LONDON - Ford and Mitsubishi officials are expected to meet this week to discuss the future of the Volvo-Mitsubishi joint venture in the Netherlands known as NedCar.
Ford Motor Co., which announced plans to buy Volvo's car operations last month, says it remains committed to NedCar even though the models produced at the factory compete more directly with Ford models than any other Volvos.
'The S40 and V40 models in question represent a significant portion of Volvo's annual sales, and we would expect them to continue to be a major contributor to Volvo's forward year volumes,' Wayne Booker, Ford vice chairman, said last week.
UNIONS FEAR JOB LOSSES
Booker was responding to speculation from a Swedish labor official that the proposed purchase of Volvo Car by Ford could mean job losses if Volvo's participation in the NedCar project is terminated.
Although well-placed sources said the talks were likely, spokesmen for Ford and Mitsubishi declined to comment. But when Ford's agreement to buy Volvo Car was announced, Mitsubishi Motor Corp. President Katsuhiko Kawasoe issued a statement saying: 'Mitsubishi is willing to hold talks if Ford Motor Co. expresses interest in discussing concrete business issues.'
At the time of the announcement, Ford President Jac Nasser told reporters in Sweden that constructive talks with Mitsubishi already had taken place.
Local union officials fear job losses if Ford consolidates manufacturing operations in the region. Ford's plant in Cologne, Germany, and NedCar's plant in Born, the Netherlands, are only 50 miles apart. Ford's Genk, Belgium, plant is just 28 miles from NedCar, and Volvo's Ghent, Belgium, plant is just over 60 miles from Genk.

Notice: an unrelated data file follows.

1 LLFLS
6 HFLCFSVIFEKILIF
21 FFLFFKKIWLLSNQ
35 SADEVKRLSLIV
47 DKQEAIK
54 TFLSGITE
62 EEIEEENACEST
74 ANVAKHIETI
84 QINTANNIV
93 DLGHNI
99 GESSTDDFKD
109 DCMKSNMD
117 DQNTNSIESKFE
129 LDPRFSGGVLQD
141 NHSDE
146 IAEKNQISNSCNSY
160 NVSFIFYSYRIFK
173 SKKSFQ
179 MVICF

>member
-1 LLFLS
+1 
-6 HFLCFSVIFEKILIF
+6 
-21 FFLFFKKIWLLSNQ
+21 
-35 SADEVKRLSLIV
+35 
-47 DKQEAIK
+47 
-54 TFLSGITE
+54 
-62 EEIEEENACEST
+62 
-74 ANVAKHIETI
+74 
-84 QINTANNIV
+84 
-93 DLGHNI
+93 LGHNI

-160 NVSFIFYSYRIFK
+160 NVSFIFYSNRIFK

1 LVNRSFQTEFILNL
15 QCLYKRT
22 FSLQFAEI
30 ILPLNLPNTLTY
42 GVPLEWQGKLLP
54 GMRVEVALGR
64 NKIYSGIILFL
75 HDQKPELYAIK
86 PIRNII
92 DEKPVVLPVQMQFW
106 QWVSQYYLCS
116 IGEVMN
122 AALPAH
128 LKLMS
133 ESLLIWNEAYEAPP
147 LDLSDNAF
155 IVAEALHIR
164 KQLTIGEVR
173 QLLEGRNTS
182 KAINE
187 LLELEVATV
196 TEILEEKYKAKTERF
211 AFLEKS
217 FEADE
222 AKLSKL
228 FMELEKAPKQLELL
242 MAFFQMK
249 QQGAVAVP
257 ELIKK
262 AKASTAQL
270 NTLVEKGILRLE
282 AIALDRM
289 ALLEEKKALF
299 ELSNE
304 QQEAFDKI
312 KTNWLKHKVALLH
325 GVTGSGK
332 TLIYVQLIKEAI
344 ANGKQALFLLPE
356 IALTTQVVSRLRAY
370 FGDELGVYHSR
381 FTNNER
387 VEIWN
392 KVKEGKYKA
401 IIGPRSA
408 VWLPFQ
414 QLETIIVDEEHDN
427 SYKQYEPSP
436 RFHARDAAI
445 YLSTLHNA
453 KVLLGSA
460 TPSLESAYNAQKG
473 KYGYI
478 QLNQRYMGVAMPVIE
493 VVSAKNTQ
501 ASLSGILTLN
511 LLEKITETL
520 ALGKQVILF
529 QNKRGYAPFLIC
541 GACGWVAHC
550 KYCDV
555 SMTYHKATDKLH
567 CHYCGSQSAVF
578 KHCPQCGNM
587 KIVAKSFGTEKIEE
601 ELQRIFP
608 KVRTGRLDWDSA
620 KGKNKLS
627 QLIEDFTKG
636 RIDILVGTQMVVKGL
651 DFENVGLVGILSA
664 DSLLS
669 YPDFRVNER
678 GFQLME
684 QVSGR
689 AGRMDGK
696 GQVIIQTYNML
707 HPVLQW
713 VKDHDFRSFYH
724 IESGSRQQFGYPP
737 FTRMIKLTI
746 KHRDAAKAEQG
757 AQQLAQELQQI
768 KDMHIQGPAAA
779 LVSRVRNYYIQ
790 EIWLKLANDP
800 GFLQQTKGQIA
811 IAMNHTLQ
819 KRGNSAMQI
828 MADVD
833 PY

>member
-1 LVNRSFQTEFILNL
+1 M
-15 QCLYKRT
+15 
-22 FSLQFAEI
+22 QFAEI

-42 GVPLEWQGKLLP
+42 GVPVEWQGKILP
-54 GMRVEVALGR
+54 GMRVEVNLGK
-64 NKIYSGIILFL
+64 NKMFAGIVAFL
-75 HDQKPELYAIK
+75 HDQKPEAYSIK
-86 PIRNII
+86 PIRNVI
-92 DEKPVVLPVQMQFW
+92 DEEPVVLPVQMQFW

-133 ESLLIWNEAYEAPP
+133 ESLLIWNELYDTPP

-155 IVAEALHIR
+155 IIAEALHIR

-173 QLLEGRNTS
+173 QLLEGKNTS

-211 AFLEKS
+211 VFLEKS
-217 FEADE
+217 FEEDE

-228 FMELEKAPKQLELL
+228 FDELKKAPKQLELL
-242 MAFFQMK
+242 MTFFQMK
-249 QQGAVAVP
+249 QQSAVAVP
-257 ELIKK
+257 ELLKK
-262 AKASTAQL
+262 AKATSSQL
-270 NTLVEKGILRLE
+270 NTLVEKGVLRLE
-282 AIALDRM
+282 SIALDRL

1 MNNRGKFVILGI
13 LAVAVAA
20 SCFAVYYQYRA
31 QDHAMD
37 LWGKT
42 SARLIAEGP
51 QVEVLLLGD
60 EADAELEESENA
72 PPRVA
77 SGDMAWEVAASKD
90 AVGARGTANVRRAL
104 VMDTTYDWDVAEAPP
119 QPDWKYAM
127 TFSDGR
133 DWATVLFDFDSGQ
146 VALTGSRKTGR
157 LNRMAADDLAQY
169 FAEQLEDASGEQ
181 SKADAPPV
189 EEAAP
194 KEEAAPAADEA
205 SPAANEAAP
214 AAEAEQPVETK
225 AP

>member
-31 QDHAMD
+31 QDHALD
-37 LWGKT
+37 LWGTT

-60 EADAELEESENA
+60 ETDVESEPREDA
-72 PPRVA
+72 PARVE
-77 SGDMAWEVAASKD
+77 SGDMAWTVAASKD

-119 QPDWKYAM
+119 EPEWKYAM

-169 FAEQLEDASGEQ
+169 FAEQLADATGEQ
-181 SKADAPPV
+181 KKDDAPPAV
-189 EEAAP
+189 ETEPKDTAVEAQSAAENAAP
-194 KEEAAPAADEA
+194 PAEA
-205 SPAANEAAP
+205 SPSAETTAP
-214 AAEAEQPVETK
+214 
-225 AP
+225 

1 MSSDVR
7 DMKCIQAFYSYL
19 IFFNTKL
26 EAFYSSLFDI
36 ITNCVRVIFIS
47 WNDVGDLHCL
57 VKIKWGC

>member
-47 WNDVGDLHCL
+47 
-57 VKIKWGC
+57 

Earlier, NedCar officials told Automotive News Europe, a sister publication to Automotive News, that Mitsubishi and Volvo have begun development work on replacements for the S40/V40 and Carisma models.
They said it was too late to adapt a Ford platform for the next S40/V40.
Meanwhile, Fiat and Volvo engaged in a brief battle of press releases last week over a $13 billion offer Fiat supposedly made for Volvo's entire business.
Speaking to the Swedish newspaper Svenska Dag-bladet last week, Volvo CEO Leif Johansson said Fiat had not made a concrete bid of more than $13 billion for the whole Volvo group, as had been reported.
'We must announce a concrete bid to the market. It did not go so far with Fiat, but on the other hand we did have an understanding during that time about what levels they could be thinking about,' he said.
Fiat responded with the statement: 'The Fiat Group, after several meetings with the Volvo management, tabled a friendly, concrete and detailed offer for the acquisition of the entire Swedish group.'
Instead, Volvo decided to sell its car division to Ford for $6.5 billion in order to concentrate on its other businesses, including trucks, buses and commercial products. Volvo shareholders will vote on the Ford proposal at a meeting in March.